Fluorescent grow lights are typically used in vertical farming to grow leafy greens and vegetables. Light is produced by passing energy through a gas in a tube, and it can be divided into two categories: tubular grow lights and compact fluorescent lights.
Tubular grow lights
In addition to their wide range of shapes, forms, and intensities, fluorescent lights also provide a wide range of color temperatures from 2,700K to 10,000K. Moreover, they come in thin shapes, which allow them to be easily integrated into smaller spaces, and they have a long light life of between 12,000 and 20,000 hours. Despite this, fluorescent lights are expensive to repair, require a ballast, contain mercury, and gradually lose efficiency.
Compact fluorescent lights
Unlike traditional fluorescent lights, compact fluorescent lights (CFLs) produce less heat, are highly efficient, and do not require a ballast to function. Specifically designed for indoor farming, these lamps are also the cheapest of the three main lighting options used in vertical farming. Nevertheless, CFLs are characterized by low light intensity, which affects plant growth. Additionally, they contain small amounts of mercury, and their quality declines over time.
HPS – High-Pressure Sodium Lights
The sodium lights, or HPS as they are commonly known, were developed for street lighting in the 1950s. They are a type of gas discharge light (HID). According to The Edison Tech Center, an HPS lamp is composed of an aluminum oxide arc tube containing sodium, mercury, and xenon.
In vertical farming, HPS grow lights are very popular since they emit mostly Red (45%) and Green light (52%), both of which are essential to promote flowering and fruiting. In contrast, HPS grow lights lack Blue light (3%), which could slow plant growth during the early stages of development and result in low yields. Additionally, HPS lights emit a lot of heat, contain mercury, and have a poor color rendering index of 24, which makes the visual monitoring of the plants challenging.
LEDs were first utilized for growing plants indoors by NASA and are rapidly becoming the first choice of lighting for many vertical farms across the globe. The Canadian vertical farm “GoodLeaf” ditched its old lighting system in favor of an LED one. LED lamps produce light when an electric current passes through a semiconductor, which emits that light through the process of electroluminescence. A wide range of crops is grown indoors with LED lights, including leafy greens, tomatoes, and herbs.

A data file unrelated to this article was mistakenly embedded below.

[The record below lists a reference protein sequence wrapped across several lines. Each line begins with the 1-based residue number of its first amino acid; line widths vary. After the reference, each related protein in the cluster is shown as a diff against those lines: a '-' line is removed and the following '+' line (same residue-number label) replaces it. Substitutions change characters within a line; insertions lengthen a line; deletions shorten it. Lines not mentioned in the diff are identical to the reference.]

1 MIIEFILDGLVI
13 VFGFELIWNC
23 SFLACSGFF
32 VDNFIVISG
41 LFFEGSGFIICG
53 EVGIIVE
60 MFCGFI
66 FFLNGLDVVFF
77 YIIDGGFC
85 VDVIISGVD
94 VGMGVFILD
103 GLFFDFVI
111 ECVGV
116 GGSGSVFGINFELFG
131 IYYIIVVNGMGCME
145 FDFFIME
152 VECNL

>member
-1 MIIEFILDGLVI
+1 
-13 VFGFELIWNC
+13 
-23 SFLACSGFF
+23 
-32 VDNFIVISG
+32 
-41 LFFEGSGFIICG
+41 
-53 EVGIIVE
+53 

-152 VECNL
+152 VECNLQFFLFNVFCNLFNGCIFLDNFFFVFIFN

But why are LED lights so popular in vertical farming? There are a couple of reasons for this. Firstly, LED lights generate less heat than HPS grow lights, which allow growers to place them closer to their crops, maximizing space. Secondly, they have a long life because they rarely fail, however, their brightness gradually diminishes over time. A major advantage of LED lights is that they consume 85% less energy than traditional incandescent bulbs, thus reducing energy-related costs in vertical farming.
The ideal CO2 concentration for indoor farming is estimated to be around 1000 parts per million, however, these levels can easily fall below 800 parts per million during ventilation and photosynthesis. Carbon dioxide is a crucial element for the photosynthesis process, and even the slightest variations in its concentration directly affect plant growth and productivity. It has been reported that CO2 enrichment promotes rapid plant growth and increases plant productivity. There are many different kinds of CO2 enrichment techniques available, ranging from traditional low-tech to high-tech sensor-based ones.
This conventional technique produces CO2 by burning propane or natural gas using carbon dioxide burners. HVAC systems control the CO2 airflow, ensuring an even distribution of the gas into the growing area.
This technique involves the transformation of compressed CO2 from its liquid state into its gas state and injecting the gas into the growing chamber over a time period. The gas pressure is reduced using a pressure regulator.
Misting aqueous CO2 by CO2 Delivery Solutions
One of the most sophisticated and cost-effective CO2 enrichment methods, as it supplies CO2 directly into plant leaves. According to the website of CO2 Delivery Solutions in this method, CO2 is injected into a CO2 infusion system, which dissolves the gas and saturates the water. After the CO2 solution is saturated, it is misted directly as microdroplets onto the plant’s leaves via an overhead misting system. The method reduces the amount of CO2 used and the additional costs incurred from CO2 enrichment because it does not require additional equipment such as HVAC systems.
For plants to grow properly, a vertical farm must have constant airflow. The airflow in vertical systems movies the air through the filtering systems, reduces humidity, removes heat, and circulates CO2. The build-up of heat and humidity in the growing area makes it a perfect breeding ground for bacteria, fungi, and mold, thus increasing the risk of infection. According to a ZipGrow article, the layout of an indoor farm also plays a crucial role in the air movement within the facility. Vertical farming systems, for instance, use vertical planes that allow the air to move easier than in horizontal layouts.
Moreover, different airflow monitoring systems have been developed, such as the one by Kanomax. This system uses airflow transducers, which are located close to the farm’s entrance and exit points, and measure air velocity 24/7 using a hot-wire system that transmits the data to a terminal. This allows growers to intervene in real-time if the airflow is too poor or excessive in a vertical farm.